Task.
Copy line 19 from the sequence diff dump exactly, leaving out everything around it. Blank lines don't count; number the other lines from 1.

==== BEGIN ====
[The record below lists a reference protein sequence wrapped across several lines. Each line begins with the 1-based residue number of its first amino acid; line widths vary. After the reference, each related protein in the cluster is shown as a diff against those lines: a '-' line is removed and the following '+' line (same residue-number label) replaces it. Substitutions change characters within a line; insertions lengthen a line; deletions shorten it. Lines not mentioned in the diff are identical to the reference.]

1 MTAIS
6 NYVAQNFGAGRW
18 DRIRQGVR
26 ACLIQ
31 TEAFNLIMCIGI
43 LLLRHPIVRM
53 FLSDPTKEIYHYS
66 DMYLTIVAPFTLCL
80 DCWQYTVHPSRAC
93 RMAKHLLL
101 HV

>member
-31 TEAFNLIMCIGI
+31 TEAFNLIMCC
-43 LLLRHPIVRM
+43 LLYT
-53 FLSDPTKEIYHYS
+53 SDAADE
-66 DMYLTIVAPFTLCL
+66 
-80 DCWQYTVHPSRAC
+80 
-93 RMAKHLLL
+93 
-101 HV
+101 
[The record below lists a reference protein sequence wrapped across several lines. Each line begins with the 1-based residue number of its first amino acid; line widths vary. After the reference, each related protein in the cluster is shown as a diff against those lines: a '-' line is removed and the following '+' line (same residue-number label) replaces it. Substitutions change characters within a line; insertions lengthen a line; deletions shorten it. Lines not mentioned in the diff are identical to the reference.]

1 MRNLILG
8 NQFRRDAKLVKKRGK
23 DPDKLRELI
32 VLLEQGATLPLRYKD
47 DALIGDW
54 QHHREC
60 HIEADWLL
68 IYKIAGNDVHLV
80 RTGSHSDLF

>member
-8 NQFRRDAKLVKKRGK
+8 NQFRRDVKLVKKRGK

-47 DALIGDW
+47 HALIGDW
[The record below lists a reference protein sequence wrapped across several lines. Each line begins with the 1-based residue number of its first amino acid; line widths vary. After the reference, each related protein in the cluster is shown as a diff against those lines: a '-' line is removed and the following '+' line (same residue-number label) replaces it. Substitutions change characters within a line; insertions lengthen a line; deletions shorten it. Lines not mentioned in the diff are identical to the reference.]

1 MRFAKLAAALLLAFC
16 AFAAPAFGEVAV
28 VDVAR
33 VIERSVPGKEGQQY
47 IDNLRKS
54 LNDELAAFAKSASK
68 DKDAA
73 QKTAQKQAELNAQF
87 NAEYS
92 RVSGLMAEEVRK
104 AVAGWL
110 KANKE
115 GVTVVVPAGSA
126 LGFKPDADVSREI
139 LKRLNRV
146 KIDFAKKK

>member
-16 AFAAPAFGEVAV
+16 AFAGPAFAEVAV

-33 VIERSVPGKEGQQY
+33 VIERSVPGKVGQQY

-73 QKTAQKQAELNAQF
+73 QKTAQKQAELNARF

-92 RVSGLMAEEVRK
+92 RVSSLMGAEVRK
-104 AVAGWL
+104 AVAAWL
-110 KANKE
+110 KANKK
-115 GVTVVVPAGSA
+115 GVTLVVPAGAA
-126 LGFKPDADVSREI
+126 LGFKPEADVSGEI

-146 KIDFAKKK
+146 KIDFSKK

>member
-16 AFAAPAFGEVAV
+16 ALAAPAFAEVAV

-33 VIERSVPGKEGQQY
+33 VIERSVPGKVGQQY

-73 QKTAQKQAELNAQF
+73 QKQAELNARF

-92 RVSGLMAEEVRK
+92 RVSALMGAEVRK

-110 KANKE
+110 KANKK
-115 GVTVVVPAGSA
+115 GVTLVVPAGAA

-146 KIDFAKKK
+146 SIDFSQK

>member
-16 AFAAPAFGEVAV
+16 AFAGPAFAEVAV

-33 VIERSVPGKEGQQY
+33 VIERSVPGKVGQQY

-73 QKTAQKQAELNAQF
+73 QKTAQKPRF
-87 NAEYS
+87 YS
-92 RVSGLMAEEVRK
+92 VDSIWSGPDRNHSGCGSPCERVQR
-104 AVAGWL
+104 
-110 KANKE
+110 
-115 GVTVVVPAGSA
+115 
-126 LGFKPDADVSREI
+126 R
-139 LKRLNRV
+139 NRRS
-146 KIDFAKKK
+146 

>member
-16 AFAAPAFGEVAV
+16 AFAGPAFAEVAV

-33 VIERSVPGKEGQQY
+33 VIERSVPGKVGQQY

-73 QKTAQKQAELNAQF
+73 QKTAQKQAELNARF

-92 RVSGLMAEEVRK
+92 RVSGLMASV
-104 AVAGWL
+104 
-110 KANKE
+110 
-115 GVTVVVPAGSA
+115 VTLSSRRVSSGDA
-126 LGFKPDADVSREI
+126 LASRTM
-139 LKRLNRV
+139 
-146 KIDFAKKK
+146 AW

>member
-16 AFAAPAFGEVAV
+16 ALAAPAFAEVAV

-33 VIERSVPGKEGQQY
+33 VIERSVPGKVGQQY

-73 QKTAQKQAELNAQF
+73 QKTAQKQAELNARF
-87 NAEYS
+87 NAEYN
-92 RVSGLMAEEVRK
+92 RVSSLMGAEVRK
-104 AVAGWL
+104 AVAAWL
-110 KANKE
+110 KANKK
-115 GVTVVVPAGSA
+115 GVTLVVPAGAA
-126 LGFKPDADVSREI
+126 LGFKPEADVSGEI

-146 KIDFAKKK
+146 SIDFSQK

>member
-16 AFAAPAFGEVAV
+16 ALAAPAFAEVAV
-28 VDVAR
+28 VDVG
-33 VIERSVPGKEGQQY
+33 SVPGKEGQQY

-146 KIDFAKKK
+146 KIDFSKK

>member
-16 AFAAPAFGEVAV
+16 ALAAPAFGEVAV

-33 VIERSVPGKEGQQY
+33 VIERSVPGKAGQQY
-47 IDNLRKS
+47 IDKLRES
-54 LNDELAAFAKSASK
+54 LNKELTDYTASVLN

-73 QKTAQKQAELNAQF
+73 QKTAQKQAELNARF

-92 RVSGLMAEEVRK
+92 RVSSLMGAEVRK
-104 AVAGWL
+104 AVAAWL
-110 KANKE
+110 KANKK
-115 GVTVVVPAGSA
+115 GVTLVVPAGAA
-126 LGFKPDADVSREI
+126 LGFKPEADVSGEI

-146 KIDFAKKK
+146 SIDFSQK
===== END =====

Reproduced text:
+53 SDAADE